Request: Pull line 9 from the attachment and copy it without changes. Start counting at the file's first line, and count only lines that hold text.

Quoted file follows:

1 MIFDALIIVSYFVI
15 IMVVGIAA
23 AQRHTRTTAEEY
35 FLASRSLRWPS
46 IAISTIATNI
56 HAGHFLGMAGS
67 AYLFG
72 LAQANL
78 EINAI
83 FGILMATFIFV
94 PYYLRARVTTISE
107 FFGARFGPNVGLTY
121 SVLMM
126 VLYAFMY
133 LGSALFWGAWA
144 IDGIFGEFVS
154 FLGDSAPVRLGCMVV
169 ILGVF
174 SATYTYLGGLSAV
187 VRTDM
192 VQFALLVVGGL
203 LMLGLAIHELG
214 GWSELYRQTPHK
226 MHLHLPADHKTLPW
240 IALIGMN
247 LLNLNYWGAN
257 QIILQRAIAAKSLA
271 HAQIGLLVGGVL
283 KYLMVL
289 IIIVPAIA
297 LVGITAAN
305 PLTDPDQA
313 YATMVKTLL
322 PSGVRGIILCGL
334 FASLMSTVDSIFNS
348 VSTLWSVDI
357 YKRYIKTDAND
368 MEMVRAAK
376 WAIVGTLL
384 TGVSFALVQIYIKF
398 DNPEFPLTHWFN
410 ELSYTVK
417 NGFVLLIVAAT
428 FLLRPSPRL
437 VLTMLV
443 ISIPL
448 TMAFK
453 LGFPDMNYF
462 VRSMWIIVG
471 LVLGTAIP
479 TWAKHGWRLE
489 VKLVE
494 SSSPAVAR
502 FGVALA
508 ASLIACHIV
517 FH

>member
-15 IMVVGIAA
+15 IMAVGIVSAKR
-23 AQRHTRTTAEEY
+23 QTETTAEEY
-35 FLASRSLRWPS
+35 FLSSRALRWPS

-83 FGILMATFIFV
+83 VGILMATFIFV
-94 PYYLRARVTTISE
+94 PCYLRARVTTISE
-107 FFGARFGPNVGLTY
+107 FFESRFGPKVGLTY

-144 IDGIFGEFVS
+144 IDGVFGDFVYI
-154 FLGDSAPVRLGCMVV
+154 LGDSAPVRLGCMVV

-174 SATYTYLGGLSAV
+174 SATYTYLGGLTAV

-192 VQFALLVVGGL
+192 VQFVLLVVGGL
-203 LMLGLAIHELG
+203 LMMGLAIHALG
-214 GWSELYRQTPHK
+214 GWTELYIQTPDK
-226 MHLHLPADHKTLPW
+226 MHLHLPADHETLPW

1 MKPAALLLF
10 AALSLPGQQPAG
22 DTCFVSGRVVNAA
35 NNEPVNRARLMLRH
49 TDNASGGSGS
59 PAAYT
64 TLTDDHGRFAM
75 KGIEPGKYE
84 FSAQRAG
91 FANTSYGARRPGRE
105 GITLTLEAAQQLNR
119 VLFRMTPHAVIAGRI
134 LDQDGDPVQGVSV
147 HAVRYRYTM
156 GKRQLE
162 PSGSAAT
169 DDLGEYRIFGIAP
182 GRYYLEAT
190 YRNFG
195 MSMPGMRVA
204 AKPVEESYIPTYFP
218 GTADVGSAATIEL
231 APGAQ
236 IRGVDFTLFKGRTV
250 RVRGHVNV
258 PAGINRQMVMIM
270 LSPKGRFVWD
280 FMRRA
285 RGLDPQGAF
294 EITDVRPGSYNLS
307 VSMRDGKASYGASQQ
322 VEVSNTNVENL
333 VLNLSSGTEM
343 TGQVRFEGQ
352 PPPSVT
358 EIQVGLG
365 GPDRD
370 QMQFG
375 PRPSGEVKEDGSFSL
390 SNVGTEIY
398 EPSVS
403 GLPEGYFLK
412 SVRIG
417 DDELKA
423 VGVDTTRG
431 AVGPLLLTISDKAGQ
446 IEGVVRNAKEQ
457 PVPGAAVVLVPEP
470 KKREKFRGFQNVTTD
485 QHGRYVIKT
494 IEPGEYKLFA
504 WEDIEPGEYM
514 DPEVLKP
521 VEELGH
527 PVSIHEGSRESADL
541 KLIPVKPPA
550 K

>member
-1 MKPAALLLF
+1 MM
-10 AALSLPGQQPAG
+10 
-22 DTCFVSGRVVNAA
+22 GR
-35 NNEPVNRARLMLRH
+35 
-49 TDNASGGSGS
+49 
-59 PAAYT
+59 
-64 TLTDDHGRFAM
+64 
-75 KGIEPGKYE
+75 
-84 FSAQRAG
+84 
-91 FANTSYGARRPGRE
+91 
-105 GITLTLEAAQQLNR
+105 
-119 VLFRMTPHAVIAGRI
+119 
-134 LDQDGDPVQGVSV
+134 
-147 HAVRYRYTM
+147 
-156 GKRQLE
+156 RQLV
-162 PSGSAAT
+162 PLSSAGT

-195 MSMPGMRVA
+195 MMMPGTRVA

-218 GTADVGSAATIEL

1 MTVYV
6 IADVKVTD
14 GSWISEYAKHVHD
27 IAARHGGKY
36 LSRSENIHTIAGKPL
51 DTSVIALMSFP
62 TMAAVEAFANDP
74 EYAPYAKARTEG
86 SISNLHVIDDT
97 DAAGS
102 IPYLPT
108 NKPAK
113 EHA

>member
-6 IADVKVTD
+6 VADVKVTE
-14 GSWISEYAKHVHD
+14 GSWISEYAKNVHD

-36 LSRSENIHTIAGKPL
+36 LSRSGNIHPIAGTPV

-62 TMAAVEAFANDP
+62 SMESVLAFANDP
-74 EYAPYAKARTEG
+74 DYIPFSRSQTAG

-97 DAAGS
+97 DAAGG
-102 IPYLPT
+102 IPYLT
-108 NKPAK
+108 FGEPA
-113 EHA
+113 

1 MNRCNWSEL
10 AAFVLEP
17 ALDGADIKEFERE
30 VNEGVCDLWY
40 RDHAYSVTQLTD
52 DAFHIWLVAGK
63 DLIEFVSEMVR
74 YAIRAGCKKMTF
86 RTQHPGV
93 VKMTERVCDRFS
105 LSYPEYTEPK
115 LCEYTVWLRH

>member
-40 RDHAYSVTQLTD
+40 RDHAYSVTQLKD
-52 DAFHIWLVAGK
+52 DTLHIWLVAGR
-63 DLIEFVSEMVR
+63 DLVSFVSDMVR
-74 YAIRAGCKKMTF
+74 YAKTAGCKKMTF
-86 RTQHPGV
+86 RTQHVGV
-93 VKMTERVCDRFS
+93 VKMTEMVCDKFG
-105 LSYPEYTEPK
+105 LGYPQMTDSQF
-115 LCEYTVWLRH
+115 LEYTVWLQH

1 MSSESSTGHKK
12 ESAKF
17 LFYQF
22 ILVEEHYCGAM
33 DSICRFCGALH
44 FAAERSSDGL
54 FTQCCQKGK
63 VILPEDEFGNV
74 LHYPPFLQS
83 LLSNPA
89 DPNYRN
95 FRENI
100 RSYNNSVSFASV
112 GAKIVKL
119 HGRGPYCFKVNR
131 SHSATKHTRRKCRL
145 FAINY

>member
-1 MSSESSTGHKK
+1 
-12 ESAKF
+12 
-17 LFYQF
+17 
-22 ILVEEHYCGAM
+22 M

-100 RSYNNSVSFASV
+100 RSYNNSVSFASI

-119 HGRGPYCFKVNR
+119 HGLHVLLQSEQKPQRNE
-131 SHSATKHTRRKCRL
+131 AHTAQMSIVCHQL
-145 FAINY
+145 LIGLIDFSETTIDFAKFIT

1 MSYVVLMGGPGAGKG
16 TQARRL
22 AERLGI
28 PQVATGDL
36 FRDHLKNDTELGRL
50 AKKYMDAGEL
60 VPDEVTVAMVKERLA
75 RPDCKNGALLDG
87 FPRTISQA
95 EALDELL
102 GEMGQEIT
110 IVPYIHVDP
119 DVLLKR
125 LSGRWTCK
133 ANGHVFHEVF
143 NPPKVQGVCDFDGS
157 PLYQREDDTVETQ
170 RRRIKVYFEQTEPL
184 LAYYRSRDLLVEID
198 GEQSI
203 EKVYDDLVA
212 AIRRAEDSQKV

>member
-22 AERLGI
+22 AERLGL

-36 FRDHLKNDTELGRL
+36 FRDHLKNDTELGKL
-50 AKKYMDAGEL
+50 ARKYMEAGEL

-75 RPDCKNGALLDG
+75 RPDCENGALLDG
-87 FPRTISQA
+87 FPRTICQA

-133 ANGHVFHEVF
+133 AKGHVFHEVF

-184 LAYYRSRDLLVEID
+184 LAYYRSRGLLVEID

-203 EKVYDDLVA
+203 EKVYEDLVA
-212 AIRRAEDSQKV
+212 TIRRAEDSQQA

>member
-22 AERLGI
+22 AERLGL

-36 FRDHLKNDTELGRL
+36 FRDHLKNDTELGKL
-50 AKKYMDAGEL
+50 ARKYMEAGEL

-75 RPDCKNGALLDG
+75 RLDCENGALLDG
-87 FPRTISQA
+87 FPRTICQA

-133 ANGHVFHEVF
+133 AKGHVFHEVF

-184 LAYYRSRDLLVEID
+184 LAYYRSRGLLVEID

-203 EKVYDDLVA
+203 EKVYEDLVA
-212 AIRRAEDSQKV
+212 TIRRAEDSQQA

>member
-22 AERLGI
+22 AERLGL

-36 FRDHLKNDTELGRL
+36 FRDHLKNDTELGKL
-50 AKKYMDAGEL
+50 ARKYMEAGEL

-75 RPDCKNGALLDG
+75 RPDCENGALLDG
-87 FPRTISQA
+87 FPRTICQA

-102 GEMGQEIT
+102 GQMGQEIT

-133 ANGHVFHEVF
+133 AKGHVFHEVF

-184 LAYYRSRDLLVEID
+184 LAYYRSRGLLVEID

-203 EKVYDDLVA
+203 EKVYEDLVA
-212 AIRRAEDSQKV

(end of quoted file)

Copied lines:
78 EINAI